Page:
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2017-05-23 16:49:03
U.S. Sues Fiat Chrysler, Accusing It of Using Software to Pass Emissions Tests

The federal government filed a lawsuit against Fiat Chrysler Automobiles on Tuesday, accusing it of using illegal engine-control software to enable its diesel-powered vehicles to pass emissions tests.

The filing occurred days after Fiat Chrysler proposed a modification to the software to ensure correct test results in hopes of resolving the issue.

In a statement, the automaker said it was disappointed by the action and would defend itself against any claims that its software represents a “deliberate scheme to install defeat devices to cheat U.S. emissions tests.”

The Environmental Protection Agency accused Fiat Chrysler in January of installing the software on about 104,000 Ram pickup trucks and Jeep Grand Cherokee sport utility vehicles sold from 2014 through 2016.

In its complaint on Tuesday, the Justice Department noted that the engine controls in the Ram trucks and Jeeps are different from what are described in paperwork the company filed with the E.P.A.

The features of the software, it said, “alone or in combination with one or more of the others, bypass, defeat and/or render inoperative” the vehicles’ emission control system, causing them to emit “emit substantially higher levels” of nitric oxide than allowed.

The E.P.A. made its accusation after Volkswagen’s admission that it had used “defeat device” software to enable its cars to pass emissions tests while spewing far more pollutants than allowed in normal driving.

Volkswagen, of Germany, ended up paying billions of dollars in fines, several of its executives have been investigated or charged with crimes. As part of a settlement with authorities in the United States, Volkswagen is buying back hundreds of thousands of diesel cars from American customers.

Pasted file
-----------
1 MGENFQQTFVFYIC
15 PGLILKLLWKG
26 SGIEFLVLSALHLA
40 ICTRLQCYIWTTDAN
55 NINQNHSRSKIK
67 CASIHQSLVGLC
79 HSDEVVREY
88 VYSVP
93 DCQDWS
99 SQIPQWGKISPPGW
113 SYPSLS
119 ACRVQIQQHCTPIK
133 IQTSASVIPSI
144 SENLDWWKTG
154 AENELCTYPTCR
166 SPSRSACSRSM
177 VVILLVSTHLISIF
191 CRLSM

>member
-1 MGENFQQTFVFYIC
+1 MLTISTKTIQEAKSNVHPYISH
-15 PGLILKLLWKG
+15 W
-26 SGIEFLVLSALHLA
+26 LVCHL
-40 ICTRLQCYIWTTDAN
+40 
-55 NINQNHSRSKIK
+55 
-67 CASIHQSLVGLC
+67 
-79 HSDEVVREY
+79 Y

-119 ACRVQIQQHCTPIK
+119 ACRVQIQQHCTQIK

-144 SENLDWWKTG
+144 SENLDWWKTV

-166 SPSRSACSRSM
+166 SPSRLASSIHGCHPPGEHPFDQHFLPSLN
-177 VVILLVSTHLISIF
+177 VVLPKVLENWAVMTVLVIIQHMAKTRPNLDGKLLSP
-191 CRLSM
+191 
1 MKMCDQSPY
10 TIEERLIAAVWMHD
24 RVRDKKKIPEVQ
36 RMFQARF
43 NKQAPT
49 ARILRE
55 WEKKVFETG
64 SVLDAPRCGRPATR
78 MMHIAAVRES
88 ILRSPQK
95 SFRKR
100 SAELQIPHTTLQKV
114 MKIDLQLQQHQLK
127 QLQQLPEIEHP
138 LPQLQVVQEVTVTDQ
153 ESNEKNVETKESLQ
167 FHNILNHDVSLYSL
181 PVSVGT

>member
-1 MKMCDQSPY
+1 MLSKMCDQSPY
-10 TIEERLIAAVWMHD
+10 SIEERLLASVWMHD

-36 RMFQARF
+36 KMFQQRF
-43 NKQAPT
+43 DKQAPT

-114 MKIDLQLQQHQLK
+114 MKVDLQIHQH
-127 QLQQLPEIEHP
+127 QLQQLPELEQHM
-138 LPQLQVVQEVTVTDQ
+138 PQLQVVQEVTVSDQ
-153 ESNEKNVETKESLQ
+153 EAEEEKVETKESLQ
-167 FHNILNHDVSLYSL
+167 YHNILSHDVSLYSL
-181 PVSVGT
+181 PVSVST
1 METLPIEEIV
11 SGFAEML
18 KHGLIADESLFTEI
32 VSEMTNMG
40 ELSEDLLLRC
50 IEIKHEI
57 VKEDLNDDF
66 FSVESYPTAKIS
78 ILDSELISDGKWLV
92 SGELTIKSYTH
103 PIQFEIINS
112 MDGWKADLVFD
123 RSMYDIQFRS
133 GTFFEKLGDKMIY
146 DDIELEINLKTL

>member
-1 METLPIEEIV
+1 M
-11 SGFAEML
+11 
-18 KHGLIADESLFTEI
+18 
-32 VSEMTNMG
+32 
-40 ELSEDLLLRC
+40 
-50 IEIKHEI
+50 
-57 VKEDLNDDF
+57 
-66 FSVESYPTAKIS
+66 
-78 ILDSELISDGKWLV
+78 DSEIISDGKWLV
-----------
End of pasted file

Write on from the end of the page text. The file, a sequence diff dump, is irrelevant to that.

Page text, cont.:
United States officials view the Fiat Chrysler matter as less serious, and stopped short of accusing Fiat Chrysler of intentionally engineering the software to cheat on emissions tests. Filing the suit is seen as an effort to accelerate negotiations toward a settlement, after the company outlined its proposal last Friday to reset the engine software in the affected vehicles.

The suit was filed by the Justice Department’s environmental enforcement section in United States District Court for the Eastern District of Michigan.

The emissions issue has essentially stopped Fiat Chrysler’s domestic sales of diesel-powered Ram trucks and Grand Cherokees. In 2015 and 2016, the company sold more than 50,000 diesel Ram pickups a year in the United States, making it by far the largest-selling diesel-powered light vehicle in the country.

But the company has been unable to sell diesel vehicles in the United States for the current model year because the E.P.A. has not certified that they meet emissions regulations.

Before any resumption of sales, the E.P.A. would have to test and approve the new engine software that the company has developed, a process that could take weeks or months.

Once the software is certified, Fiat Chrysler could alert owners to the update by a recall or possibly a less formal customer-service campaign. The method will be determined in negotiations with the E.P.A. Either way, customers would be notified by mail and other means to bring their vehicles to a dealer to have the software updated at no charge.